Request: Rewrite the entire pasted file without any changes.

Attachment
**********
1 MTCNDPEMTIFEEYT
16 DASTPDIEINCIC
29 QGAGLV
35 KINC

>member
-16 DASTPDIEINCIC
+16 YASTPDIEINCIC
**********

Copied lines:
1 MTCNDPEMTIFEEYT
16 DASTPDIEINCIC
29 QGAGLV
35 KINC

>member
-16 DASTPDIEINCIC
+16 YASTPDIEINCIC